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    • Join Date: Jun 2009
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    The Cask of Amontillado by Edgar Allan Poe

    I‘m trying to translate " The Cask of Amontillado " by " Edgar Allan Poe " into Arabic, But I faced hard sentences, So, Could you help me, please?

    The first pargraph in the story:

    The thousand injuries of Fortunato I had borne as I best could, but when he ventured upon insult I vowed revenge. You, who so well know the nature of my soul, will not suppose, however, that I gave utterance to a threat. At length I would be avenged; this was a point definitely, settled --but the very definitiveness with which it was resolved precluded the idea of risk. I must not only punish but punish with impunity. A wrong is unredressed when retribution overtakes its redresser. It is equally unredressed when the avenger fails to make himself felt as such to him who has done the wrong.

    From "At length " I can‘t understand what he is saying!

    Could you explain me, please?

    • Join Date: May 2009
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    Re: The Cask of Amontillado by Edgar Allan Poe

    "At length" means after some time has passed, eventually. The speaker wants revenge. He has decided this with certainty. But the determination of his decision means he cannot allow any risk in getting his revenge. When he gets his revenge by punishing the man who offended him, he must do so in a way that protects himself from any further retaliation, punishment or harm. If person A hurts person B to punish him for doing something wrong, and person B can hurt or punish person A afterward, then the wrong thing that B did first has not been corrected/fixed/punished. If person A punishes person B for doing something wrong and person B does not notice that he has been punished, then the revenge is also a failure.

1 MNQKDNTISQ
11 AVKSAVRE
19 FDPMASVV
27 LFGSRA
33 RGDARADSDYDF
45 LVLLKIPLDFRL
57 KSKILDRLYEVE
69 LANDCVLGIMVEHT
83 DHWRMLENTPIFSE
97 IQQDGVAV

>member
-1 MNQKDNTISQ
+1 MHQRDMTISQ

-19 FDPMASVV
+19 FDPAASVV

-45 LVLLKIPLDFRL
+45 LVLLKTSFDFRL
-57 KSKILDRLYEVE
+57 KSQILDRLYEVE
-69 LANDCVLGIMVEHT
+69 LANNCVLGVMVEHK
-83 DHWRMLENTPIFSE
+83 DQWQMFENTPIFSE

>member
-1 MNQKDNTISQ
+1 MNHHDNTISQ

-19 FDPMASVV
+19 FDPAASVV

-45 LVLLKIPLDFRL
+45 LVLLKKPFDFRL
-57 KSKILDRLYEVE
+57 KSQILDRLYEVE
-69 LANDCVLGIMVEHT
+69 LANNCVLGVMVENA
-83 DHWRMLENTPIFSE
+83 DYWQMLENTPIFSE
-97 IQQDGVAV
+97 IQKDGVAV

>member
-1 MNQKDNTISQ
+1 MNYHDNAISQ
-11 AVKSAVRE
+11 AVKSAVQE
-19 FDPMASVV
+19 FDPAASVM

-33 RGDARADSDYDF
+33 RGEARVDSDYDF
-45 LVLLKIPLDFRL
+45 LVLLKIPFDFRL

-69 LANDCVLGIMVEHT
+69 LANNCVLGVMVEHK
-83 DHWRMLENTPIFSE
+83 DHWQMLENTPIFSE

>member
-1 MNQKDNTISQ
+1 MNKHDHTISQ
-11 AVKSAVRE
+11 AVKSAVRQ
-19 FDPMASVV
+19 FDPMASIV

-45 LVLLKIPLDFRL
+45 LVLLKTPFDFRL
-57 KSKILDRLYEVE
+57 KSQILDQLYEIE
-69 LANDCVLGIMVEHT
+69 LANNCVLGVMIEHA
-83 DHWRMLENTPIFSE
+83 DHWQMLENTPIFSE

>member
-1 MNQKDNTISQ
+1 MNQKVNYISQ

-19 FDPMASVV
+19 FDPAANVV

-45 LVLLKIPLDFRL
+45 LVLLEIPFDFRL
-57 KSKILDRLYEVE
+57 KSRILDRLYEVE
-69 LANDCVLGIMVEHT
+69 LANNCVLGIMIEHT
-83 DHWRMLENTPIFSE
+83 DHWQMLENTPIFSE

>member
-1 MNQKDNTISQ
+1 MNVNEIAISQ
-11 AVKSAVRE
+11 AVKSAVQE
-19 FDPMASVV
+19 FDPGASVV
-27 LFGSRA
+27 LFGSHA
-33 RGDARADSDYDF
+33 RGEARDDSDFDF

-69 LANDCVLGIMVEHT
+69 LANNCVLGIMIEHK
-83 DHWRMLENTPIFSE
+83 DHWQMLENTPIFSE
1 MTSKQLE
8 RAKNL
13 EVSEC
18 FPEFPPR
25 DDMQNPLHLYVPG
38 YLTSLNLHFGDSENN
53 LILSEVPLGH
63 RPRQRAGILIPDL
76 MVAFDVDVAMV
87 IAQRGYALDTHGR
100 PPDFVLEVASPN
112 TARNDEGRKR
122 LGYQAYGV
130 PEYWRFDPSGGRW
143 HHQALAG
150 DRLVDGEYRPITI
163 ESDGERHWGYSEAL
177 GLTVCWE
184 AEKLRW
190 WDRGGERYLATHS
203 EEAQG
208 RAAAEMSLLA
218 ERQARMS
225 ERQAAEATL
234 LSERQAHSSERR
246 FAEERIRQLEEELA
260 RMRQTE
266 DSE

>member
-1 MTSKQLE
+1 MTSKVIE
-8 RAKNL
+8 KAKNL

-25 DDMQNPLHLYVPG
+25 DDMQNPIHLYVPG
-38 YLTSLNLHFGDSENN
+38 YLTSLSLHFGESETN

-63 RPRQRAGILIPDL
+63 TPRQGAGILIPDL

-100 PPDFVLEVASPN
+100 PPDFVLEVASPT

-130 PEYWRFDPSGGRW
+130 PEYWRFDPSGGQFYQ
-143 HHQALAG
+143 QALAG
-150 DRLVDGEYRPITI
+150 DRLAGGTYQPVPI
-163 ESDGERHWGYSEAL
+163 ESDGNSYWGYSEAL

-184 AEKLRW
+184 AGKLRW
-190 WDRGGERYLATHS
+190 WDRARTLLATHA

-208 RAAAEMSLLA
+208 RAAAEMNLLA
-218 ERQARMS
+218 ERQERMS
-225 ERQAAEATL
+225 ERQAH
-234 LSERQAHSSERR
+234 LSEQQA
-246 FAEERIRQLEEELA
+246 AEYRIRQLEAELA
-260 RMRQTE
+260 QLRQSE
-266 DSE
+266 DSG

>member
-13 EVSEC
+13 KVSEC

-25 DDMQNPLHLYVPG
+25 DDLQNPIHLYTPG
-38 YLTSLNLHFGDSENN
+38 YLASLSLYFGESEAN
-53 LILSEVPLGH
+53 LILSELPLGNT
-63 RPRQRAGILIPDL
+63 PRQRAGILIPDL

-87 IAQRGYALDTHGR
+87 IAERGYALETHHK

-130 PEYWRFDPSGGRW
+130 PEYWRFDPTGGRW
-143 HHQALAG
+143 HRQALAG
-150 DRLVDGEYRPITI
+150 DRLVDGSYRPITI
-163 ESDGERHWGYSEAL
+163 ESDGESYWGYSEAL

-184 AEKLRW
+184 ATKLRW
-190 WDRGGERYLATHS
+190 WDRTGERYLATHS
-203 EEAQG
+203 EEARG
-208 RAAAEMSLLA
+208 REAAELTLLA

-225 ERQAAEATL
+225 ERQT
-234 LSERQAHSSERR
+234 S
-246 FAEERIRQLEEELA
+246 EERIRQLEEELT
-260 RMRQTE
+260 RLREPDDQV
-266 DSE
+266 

We learn by this that B has offended A, and A wants revenge, but he may be willing to wait. A not only wants revenge, but he wants his revenge to be done in a way that protects himself from harm and doesn't give B the opportunity to retaliate (or get further revenge on A). A also wants his revenge to be something strong enough that B will be really hurt and understand that A is punishing him for what he did.

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    Re: The Cask of Amontillado by Edgar Allan Poe


    Excellent explanation for AliSaeed.


    This wiki article:, provides some analysis and background that may be of interest to you. Section 4 Inspiration of that article repeats the legend that Poe's inspiration for the tale may have come from a supposedly true story he heard while in the US army stationed at Castle Island, Boston, Massachusetts -- which, being a Bostonian, has always piqued my interest in this decidely macabre tale.

    Some other links you might find useful:

    SparkNotes: Poe?s Short Stories: “The Cask of Amontillado” (1846)

    "The Cask of Amontillado" Poe - Google Search

    - Best of luck with your translation!

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